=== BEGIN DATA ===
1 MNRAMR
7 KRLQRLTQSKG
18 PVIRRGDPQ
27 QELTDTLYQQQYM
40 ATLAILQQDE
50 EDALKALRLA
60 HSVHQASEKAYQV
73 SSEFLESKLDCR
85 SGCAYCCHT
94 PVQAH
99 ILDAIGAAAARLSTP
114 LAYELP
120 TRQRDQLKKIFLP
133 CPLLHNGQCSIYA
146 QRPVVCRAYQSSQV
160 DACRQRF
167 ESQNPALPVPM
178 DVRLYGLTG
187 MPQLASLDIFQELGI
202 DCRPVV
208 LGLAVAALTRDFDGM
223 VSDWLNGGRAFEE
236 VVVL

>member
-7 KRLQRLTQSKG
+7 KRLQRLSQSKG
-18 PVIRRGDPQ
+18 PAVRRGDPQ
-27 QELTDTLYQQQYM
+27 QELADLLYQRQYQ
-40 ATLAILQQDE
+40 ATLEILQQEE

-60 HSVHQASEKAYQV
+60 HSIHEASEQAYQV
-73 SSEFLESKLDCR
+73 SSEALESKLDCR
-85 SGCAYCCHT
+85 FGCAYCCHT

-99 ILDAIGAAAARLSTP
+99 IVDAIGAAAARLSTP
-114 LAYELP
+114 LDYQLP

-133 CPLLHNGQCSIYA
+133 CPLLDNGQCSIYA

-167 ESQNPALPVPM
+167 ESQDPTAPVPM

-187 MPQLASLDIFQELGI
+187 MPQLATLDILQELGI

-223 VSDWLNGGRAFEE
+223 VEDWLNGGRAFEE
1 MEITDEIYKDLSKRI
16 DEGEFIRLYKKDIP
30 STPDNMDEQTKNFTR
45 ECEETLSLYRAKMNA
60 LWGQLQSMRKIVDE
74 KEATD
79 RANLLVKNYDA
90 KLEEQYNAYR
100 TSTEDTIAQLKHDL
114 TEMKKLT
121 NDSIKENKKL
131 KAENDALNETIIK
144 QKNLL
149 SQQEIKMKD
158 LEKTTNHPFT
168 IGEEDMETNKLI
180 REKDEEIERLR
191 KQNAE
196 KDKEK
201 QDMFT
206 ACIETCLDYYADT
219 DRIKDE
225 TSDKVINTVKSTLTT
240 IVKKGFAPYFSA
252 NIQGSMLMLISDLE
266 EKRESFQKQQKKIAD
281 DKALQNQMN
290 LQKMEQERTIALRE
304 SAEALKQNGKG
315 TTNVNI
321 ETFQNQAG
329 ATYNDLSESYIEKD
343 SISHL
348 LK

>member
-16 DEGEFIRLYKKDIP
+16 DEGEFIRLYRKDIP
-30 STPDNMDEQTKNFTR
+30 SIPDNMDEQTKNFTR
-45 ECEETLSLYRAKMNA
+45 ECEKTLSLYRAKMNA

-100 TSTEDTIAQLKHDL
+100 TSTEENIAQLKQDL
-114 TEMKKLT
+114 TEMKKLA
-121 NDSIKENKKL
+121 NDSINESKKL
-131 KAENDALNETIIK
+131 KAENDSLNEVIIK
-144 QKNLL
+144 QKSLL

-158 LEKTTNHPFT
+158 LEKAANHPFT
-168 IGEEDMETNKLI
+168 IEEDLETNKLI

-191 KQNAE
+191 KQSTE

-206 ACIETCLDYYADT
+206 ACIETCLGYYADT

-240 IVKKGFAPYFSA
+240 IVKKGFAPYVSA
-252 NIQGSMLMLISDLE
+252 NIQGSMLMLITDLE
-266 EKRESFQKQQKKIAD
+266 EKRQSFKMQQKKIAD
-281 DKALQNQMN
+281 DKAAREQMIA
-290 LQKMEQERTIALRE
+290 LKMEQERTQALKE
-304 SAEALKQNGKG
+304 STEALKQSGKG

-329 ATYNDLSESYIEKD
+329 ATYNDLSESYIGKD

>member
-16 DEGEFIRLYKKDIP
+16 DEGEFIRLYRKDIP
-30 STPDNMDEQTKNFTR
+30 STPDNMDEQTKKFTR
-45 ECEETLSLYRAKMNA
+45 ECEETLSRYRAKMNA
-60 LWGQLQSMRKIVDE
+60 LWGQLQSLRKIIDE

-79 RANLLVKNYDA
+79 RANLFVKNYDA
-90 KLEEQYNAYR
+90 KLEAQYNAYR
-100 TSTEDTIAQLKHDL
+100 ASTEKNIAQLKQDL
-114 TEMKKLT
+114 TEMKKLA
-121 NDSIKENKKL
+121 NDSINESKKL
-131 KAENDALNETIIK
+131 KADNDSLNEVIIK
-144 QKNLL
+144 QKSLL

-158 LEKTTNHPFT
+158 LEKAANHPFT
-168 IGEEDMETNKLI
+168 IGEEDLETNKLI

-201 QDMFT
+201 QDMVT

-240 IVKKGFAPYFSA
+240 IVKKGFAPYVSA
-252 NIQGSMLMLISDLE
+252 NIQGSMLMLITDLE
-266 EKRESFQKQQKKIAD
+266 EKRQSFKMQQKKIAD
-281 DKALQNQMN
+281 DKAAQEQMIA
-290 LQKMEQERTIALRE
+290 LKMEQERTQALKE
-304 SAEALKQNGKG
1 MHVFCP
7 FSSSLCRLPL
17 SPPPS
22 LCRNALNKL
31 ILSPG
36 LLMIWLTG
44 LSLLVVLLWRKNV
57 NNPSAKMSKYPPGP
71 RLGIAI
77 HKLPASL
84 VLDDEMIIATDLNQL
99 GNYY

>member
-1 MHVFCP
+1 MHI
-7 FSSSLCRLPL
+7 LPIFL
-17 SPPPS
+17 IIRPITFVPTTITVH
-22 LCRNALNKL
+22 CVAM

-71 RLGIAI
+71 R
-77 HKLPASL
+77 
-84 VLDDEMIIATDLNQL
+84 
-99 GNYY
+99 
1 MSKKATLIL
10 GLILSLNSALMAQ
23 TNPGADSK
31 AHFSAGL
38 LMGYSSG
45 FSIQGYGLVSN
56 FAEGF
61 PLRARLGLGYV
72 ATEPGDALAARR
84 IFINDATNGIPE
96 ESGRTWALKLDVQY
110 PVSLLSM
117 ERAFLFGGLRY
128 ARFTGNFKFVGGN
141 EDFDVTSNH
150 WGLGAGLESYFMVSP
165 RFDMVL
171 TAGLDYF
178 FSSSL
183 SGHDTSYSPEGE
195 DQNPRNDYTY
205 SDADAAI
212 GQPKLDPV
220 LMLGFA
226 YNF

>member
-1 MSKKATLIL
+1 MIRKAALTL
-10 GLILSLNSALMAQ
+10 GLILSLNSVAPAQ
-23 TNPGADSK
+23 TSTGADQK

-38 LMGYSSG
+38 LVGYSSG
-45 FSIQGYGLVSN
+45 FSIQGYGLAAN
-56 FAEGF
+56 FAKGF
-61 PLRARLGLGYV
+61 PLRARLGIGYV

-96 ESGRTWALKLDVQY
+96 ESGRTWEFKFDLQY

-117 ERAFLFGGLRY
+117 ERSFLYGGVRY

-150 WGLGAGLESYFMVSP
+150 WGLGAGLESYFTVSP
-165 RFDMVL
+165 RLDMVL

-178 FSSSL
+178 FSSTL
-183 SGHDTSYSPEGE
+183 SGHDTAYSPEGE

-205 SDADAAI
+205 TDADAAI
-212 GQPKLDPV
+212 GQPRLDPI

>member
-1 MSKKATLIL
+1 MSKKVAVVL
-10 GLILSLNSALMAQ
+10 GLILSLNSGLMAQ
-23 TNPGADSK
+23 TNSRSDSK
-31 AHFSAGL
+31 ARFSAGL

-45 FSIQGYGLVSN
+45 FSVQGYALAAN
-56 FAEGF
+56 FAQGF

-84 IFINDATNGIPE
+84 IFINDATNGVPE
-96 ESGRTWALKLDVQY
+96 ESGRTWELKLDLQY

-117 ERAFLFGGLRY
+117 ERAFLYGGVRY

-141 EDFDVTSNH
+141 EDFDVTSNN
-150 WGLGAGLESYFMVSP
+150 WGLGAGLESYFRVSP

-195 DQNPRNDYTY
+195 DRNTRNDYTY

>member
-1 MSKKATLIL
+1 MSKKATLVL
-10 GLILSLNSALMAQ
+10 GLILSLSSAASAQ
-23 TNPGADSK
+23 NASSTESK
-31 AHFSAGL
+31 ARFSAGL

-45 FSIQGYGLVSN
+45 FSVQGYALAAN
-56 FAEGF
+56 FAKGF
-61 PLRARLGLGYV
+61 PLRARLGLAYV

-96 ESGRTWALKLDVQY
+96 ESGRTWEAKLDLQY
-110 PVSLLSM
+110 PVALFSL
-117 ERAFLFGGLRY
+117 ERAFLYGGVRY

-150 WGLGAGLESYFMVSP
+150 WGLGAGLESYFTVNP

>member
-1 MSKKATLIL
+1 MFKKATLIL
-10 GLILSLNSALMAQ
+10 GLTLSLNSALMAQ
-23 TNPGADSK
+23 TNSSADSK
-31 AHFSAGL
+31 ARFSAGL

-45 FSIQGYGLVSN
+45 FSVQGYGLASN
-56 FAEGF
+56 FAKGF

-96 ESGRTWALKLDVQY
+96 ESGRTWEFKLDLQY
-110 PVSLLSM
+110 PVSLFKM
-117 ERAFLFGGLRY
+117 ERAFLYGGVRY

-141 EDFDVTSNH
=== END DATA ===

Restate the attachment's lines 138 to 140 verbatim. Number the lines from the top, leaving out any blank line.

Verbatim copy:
+100 ASTEKNIAQLKQDL
-114 TEMKKLT
+114 TEMKKLA